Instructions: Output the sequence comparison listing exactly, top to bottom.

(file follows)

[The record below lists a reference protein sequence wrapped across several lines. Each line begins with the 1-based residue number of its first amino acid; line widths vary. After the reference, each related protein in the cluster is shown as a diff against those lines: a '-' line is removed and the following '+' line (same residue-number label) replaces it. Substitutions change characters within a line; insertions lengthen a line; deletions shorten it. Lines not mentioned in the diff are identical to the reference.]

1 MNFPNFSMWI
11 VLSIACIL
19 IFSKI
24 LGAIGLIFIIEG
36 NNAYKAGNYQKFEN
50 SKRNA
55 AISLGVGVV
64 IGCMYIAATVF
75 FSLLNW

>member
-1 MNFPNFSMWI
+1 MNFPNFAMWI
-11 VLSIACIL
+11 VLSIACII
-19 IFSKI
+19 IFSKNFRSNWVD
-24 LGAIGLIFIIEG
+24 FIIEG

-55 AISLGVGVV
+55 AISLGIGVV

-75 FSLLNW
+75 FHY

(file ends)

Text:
[The record below lists a reference protein sequence wrapped across several lines. Each line begins with the 1-based residue number of its first amino acid; line widths vary. After the reference, each related protein in the cluster is shown as a diff against those lines: a '-' line is removed and the following '+' line (same residue-number label) replaces it. Substitutions change characters within a line; insertions lengthen a line; deletions shorten it. Lines not mentioned in the diff are identical to the reference.]

1 MNFPNFSMWI
11 VLSIACIL
19 IFSKI
24 LGAIGLIFIIEG
36 NNAYKAGNYQKFEN
50 SKRNA
55 AISLGVGVV
64 IGCMYIAATVF
75 FSLLNW

>member
-1 MNFPNFSMWI
+1 MNFPNFAMWI
-11 VLSIACIL
+11 VLSIACII
-19 IFSKI
+19 IFSKNFRSNWVD
-24 LGAIGLIFIIEG
+24 FIIEG

-55 AISLGVGVV
+55 AISLGIGVV

-75 FSLLNW
+75 FHY